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Anshuman Gaekwad – ‘The Great Wall’ of India

Anshuman Gaekwad – ‘The Great Wall’ of India : If there was a batsman with a limited range of shots, with a very sound defence technique and a lot of courage in the heart to face and survive the likes of fearsome West Indian bowers, Andy Roberts, Bernard Julian, Vanburn Holder etc, it has to be Ashuman Dattajirao Gaekwad, who made his Test debut against the then mighty West Indies at the Eden Gardens, Kolkata, in the 1974-75 series, under the captaincy of Mansur Ali Khan Pataudi.

Batting down the order, Gaekwad scored 36 runs in the first innings and was also involved in a fourth-wicket partnership of 75 runs alongwith Gundappa Vishwanath (52). This was the third best partnership in the match, which eventually India won by 85 runs.

In a career spanning a decade, Anshuman had featured in 40 Test matches (70 innings – unbeaten on four occasions), aggregated 1,985 runs at an average of 30.07 with 201 as his highest score. He is also credited with 2 centuries and 50 half-centuries. Putting use of his off-breaks, he had also picked up a couple of wickets.

It would not be out of place to call Gaekwad, ‘patience personified’ for his ability to stay put at the wicket inspite of extreme intimidation from the bowlers. There would be no bowler, who all had bowled to Gaekwad, would not have been frustrated at his excellent defence-mechanism.

For this quality of his, Gaekwad was aptly nicknamed ‘The Great Wall’ by his peers both team mates and oppositions.

His patience and concentration was really tested in the second-Test against Pakistan in the 1983 series played at Burlton Park, Jalandhar.

India led by Kapil Dev won the toss and elected to field.

Pakistan led by Zaheer Abbas, backed by a wonderful century by Wasim Raja (125), batting down the order, and a well made half-century by Javed Miandad (66), put up 337 runs in their first innings.

Kapi Dev returned with the analysis of 32-8-80-4, while Ravi Shastri had the figures of 37.2-12-63-3.

Opening the innings for India and losing his partner, Sunil Gavaskar (5), Ashuman Gaekwad went to build very useful and significant partnerships.

Alongwith Yashpal Sharma (7) he added 53 runs for the third wicket, 58 runs for the fourth wicket alongwith Sandeep Patil (26) and 78 runs for the fifth wicket alongwith Ravi Shastri (26).

For the sixth wicket, alongwith Roger Binny (54), Gaekwad added a whooping 121 runs partnership. This, in fact, was the best partnership in the match.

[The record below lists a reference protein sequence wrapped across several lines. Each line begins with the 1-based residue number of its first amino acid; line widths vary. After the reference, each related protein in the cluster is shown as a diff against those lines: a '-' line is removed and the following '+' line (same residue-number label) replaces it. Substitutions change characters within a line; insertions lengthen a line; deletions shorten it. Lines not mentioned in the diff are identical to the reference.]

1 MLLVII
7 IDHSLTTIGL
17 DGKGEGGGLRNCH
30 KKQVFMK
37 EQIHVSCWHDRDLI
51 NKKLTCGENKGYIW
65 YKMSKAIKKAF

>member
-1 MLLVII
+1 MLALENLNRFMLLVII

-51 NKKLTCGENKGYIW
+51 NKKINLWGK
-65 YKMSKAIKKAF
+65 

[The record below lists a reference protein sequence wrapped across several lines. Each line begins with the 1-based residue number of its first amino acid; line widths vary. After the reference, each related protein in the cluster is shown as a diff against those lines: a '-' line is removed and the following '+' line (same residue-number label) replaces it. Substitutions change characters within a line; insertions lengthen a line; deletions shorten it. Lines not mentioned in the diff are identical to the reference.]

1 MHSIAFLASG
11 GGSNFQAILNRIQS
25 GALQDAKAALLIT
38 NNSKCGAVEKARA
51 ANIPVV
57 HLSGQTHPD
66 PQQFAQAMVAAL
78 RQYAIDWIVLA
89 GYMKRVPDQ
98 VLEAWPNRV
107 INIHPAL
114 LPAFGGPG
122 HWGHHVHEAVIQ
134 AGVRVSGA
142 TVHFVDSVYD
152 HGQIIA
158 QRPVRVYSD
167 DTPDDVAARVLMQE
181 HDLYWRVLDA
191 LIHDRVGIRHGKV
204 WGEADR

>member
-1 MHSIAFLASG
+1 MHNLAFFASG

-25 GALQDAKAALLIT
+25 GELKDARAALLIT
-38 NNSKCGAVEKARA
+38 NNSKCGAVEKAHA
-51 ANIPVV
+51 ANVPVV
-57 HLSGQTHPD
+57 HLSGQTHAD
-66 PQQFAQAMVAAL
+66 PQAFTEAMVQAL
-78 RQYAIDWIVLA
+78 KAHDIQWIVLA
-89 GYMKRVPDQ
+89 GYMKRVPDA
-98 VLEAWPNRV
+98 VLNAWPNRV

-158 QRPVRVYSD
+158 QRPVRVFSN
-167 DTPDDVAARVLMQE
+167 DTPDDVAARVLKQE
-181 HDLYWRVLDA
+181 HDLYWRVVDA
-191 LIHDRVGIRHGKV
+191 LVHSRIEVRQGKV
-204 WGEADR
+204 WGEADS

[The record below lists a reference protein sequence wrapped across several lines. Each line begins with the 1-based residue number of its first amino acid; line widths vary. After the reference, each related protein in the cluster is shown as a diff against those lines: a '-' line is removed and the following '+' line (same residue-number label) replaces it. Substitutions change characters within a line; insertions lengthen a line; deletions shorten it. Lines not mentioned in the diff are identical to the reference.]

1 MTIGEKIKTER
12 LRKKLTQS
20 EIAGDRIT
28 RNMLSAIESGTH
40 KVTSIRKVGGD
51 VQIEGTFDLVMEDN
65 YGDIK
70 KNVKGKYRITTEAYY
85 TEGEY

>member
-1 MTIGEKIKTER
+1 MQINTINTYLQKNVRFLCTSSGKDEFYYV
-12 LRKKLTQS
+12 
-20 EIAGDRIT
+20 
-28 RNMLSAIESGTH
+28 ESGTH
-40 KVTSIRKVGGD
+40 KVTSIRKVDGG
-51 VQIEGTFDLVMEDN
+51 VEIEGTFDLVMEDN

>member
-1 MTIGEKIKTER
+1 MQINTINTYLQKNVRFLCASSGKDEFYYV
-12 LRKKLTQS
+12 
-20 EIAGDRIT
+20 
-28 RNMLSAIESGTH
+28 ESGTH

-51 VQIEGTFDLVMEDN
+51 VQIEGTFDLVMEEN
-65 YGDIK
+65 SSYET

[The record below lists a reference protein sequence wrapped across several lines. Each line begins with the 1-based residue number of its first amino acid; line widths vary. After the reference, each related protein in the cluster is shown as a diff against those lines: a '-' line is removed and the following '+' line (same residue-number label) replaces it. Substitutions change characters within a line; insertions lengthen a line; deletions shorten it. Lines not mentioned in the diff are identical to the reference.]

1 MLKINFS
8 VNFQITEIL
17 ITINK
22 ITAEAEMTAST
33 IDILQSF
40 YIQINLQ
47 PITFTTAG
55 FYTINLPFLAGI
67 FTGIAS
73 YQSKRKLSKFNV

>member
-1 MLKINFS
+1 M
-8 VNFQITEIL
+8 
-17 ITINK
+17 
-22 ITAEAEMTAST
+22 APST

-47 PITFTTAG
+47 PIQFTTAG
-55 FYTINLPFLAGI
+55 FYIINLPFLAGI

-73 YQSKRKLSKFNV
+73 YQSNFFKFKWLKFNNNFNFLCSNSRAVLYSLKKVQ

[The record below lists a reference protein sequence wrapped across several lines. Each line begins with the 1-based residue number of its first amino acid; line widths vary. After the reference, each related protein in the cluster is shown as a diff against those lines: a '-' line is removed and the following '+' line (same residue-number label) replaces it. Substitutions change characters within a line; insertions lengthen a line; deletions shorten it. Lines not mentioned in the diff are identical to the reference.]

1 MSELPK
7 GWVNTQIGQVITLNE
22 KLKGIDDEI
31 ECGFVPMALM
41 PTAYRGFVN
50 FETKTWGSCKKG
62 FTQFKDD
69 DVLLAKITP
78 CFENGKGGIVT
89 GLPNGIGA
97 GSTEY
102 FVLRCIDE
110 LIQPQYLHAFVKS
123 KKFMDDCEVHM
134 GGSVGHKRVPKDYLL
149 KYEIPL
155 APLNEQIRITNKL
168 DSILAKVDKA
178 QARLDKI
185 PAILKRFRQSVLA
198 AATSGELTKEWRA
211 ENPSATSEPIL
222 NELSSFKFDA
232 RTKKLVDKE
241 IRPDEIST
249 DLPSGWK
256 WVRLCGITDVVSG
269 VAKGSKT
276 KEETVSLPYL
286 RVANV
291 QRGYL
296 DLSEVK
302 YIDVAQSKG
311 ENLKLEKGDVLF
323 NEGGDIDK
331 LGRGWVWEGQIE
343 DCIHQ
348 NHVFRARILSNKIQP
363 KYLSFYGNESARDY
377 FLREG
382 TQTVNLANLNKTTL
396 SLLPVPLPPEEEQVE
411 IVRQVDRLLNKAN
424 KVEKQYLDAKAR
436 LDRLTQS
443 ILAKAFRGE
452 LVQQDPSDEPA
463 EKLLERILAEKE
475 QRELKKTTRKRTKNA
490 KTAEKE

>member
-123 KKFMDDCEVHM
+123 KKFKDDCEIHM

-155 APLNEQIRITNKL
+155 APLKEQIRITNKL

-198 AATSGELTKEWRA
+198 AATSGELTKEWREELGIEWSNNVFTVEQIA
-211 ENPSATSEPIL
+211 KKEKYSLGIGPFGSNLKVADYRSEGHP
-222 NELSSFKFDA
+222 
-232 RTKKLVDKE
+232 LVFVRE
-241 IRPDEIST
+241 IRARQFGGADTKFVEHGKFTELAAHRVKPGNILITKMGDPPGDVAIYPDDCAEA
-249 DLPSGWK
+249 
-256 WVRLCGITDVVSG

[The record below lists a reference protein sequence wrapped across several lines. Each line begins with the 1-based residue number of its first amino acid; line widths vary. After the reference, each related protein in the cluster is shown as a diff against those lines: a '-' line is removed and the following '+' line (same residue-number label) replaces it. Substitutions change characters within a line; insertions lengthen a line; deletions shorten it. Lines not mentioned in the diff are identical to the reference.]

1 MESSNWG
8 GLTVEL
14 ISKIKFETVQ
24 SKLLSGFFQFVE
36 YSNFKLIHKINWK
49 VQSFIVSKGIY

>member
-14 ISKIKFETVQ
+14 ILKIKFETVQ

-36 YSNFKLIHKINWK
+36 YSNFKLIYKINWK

In all these partnerships, Gaekwad’s contribution was more than his partners.

Having spent 671 minutes at the crease, facing 436 deliveries and dispatched the red cherry 17 times to the fence, Gaekwad played the innings of his life-time and notched up a huge 201 runs, his maiden and only double-ton in Tests, until he was ‘caught and bowled’ by Wasim Raja.

None of the Pakistan bowlers – Tahir Naqqash, Azeem Hafeez, Mudassar Nazar, Mohammad Nazir – could make any impact on him.

The match, however, ended in a draw since 7 hours of play was lost due to rain.

Gaekwad, at that time, had scored the slowest Test double-ton, consuming 652 minutes of stay at the wicket.

His valour and courage came to the fore in the fourth and final Test against West Indies in the 1976 series, played at Kingston, Jamaica.

Put in to bat, Gaekwad and Gavaskar opened the innings.

Having scored 16 and 14 in the first Test, dropped for the second and having scored 6 and 28 in the third Test, Gaekwad withstood the onslaught by the fiery West Indian bowlers like Michael Holding, Wayne Daniel, Bernard Julian, Vanburn Holder, who all were at their peak.

It was the era when there was no restriction on bouncers and protective gears like helmet, chest guard, arm guard were not even known.

Playing a patient knock of 450 minutes, Gaekwad ultimately retired hurt after scoring 81 runs and could not turn up to bat in the second innings.

So lethal was the bowling attack that as many as five Indian batsmen – Gaekwad, Vishwanath, Brijesh Patel, skipper Bishen Singh Bedi and Chandrasekhar – were injured and could not bat in the second innings.

It all ended where he started. The third Test against England in the 1984-85 series, played at Eden Gardens, was the last Test played by Gaekwad.

Thus the cricketing world saw a batsman who was really courageous to take the fiery bowlers head on, had the patience and perseverance to stay and concentrate at the crease for a very long period of time and who had a very sound defence which most of the world-class bowlers found it difficult to breach.

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